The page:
A Viking Mystery

Beneath Oxford University, archaeologists have uncovered a medieval city that altered the course of English history

British archaeologists looking for evidence of prehistoric activity in the English county of Dorset discovered instead a mass grave holding 54 male skeletons. (Oxford Archaeology)
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Most historians believe that England suffered more from the Vikings than other European countries. In the first recorded attack, in A.D. 793, Vikings raided an undefended monastic community at Lindisfarne in the northeast. Alcuin of York, an Anglo-Saxon scholar, recorded the onslaught: “We and our fathers have now lived in this fair land for nearly three hundred and fifty years, and never before has such a terror been seen in Britain as we have now suffered at the hands of a pagan people. Such a voyage was not thought possible. The church of St. Cuthbert is spattered with the blood of the priests of God.”

The Anglo-Saxon Chronicle, a contemporary historical account, records that the Vikings waged some 50 battles and destroyed or ravaged scores of settlements. Dublin, one of the largest Viking cities in the British Isles, became a major European slave-trading center, where, historians estimate, tens of thousands of kidnapped Irishmen, Scotsmen, Anglo-Saxons and others were bought and sold.

“In many respects the Vikings were the medieval equivalent of organized crime,” says Simon Keynes, a professor of Anglo-Saxon history at Cambridge University. “They engaged in extortion on a massive scale, using the threat of violence to extract vast quantities of silver from England and some other vulnerable western European states.”

“Certainly the Vikings did all these things, but so did everyone else,” says Dagfinn Skre, a professor of archaeology at the University of Oslo. “Although admittedly, the Vikings did it on a grander scale.”

Martin Carver, an emeritus professor of archaeology at the University of York, characterizes the antagonism between the Anglo-Saxons and the Scandinavians as part of a wider clash of ideologies. Between the sixth and ninth centuries, Vikings in Scandinavia preferred to be organized “in loose confederations, favoring enterprise,” says Carver. But other parts of Europe, such as Britain, yearned for a more orderly, centralized government—and looked to the Roman Empire as a model.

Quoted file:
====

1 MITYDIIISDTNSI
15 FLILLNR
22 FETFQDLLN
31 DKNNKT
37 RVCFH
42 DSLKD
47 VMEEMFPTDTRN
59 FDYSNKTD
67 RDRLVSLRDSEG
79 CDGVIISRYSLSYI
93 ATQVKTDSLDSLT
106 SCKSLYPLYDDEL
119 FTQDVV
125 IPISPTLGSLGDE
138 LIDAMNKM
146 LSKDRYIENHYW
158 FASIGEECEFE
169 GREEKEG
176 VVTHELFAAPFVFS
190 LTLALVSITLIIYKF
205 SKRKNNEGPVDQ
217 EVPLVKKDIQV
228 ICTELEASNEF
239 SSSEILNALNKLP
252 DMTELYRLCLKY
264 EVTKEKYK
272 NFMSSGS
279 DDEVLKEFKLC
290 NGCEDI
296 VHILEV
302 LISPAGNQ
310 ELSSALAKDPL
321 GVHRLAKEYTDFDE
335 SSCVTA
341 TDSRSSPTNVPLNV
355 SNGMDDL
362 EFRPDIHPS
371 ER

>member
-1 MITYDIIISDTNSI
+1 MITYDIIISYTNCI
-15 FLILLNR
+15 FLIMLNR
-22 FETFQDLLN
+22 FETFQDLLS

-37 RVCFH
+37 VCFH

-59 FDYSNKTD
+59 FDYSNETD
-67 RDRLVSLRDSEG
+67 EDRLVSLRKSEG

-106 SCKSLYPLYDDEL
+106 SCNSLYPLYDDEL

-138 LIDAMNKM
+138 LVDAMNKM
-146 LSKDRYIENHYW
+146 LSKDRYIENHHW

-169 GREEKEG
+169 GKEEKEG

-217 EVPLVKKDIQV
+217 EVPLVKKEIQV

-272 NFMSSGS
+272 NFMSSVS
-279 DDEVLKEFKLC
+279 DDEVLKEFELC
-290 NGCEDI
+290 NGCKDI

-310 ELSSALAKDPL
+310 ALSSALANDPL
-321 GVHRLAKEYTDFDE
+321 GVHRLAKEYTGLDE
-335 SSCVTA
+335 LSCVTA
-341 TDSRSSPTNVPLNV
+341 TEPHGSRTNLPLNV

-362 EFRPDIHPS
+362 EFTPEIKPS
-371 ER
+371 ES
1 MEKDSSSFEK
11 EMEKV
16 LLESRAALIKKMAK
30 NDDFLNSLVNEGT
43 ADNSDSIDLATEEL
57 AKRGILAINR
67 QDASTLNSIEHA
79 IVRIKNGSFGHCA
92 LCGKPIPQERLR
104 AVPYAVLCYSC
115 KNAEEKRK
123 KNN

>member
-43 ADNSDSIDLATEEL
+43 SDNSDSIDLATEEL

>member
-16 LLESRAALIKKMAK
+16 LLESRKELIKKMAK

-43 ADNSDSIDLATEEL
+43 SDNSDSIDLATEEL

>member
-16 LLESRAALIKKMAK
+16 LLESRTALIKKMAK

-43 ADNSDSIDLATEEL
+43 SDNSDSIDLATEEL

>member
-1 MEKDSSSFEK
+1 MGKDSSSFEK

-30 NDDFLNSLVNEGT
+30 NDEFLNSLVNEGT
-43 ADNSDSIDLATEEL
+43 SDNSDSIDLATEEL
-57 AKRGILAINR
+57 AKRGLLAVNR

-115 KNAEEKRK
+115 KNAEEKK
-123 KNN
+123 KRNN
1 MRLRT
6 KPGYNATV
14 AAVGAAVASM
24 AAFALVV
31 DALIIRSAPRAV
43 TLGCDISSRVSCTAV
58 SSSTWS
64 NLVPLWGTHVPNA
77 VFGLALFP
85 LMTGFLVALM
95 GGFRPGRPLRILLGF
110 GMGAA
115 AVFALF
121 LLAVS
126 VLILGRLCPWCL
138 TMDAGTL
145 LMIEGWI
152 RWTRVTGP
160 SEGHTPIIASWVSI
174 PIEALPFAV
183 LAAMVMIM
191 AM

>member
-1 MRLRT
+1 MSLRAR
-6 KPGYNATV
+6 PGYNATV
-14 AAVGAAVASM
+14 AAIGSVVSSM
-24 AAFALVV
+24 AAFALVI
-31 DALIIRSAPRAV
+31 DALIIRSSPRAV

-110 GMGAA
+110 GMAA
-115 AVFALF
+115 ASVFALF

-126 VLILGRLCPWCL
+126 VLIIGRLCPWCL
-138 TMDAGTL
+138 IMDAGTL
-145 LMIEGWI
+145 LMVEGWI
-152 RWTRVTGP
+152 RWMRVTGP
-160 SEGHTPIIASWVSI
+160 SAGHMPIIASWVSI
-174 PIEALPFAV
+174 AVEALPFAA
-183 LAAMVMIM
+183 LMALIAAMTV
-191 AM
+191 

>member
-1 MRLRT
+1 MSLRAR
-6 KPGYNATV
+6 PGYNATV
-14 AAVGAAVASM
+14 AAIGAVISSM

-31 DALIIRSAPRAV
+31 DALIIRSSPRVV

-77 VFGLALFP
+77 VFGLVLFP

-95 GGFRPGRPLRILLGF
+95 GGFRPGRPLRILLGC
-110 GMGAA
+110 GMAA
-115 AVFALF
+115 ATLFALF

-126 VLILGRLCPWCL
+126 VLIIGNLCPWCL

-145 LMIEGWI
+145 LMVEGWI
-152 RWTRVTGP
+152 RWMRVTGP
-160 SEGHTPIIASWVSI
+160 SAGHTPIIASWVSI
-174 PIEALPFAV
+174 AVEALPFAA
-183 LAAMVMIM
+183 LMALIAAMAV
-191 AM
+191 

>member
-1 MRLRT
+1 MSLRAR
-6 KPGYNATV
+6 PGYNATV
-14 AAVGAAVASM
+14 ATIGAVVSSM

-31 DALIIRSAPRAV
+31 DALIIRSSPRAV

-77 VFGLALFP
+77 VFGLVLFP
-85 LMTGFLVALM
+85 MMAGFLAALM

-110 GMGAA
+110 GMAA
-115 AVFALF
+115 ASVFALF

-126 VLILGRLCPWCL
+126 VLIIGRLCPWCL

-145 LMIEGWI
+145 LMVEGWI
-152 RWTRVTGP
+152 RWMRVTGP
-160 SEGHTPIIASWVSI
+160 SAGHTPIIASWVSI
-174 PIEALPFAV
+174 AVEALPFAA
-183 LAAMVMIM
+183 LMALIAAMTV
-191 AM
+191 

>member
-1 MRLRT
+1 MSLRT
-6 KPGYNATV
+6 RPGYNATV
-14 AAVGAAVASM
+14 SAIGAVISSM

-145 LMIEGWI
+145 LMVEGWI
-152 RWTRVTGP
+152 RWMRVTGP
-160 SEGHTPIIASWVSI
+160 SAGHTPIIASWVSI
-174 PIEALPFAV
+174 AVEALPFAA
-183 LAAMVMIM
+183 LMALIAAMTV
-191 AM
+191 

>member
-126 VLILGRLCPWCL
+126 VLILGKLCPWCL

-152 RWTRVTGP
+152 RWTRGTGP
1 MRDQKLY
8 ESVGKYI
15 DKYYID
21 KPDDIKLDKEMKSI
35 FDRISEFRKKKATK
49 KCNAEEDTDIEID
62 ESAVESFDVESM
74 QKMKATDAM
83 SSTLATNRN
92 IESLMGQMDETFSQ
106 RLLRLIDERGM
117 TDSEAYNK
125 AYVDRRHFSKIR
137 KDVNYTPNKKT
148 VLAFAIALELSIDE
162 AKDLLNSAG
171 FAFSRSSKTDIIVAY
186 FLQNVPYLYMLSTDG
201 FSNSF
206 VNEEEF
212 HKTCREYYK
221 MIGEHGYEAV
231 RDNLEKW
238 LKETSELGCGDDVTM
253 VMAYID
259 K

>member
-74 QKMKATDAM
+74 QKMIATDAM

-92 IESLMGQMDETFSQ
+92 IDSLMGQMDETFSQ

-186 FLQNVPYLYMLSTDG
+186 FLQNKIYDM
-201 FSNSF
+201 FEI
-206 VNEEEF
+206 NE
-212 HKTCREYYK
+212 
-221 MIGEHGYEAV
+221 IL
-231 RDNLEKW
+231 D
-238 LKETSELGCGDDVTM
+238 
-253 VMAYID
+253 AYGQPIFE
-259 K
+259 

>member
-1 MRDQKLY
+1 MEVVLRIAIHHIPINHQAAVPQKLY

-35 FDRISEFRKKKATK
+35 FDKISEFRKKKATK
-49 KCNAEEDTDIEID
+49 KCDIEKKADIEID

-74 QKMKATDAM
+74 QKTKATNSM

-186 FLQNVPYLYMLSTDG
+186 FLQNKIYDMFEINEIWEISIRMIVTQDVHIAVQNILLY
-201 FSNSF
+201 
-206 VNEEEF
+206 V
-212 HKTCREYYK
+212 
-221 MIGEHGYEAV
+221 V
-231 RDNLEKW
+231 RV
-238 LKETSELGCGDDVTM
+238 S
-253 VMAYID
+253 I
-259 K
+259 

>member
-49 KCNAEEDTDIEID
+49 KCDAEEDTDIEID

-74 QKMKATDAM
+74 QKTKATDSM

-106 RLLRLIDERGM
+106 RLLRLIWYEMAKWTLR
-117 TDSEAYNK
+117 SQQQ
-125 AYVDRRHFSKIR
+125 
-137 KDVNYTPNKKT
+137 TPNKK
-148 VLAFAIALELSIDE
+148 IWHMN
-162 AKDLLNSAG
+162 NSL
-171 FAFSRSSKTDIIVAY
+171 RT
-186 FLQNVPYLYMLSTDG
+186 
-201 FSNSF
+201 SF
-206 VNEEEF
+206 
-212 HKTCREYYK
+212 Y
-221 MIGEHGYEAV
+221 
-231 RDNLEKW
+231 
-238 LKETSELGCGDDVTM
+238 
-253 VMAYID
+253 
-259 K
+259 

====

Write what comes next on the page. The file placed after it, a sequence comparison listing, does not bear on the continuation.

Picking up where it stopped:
Only one Anglo-Saxon kingdom—Wessex, ruled by Alfred the Great—is known to have withstood the Viking invasion. Alfred and his son, Edward, built up an army and navy and constructed a network of fortifications; then Edward and his successors wrested back control of those areas the Vikings had taken over, thus paving the way for English unification.

After decades of peace, Vikings again raided England, in A.D. 980. At the time, the Anglo-Saxon ruler was King Aethelred the Unraed (literally “the ill-advised”). As his name suggests, popular history has portrayed him as a mediocre successor to Alfred the Great and Edgar the Peaceful. The 12th-century historian William of Malmesbury wrote that Aethelred “occupied rather than governed” the kingdom. “The career of his life was said to have been cruel in the beginning, wretched in the middle and disgraceful in the end.”

To avert war, Aethelred paid the Vikings some 26,000 pounds in silver between A.D. 991 and 994. In the years that followed, the king employed many of them as mercenaries to discourage other Vikings from attacking England.

But, in A.D. 997, some of the mercenaries turned on their royal employer and attacked the Anglo-Saxon southern counties. In early A.D. 1002, Aethelred again tried to buy off the Vikings—this time with 24,000 pounds in silver.

The geopolitical situation changed in England’s favor only when Aethelred made an alliance with Normandy and sealed the deal by marrying the Duke of Normandy’s sister in A.D. 1002. Possibly emboldened by the support of a powerful ally, Aethelred decided to take pre-emptive action before the Danes again broke the truce.


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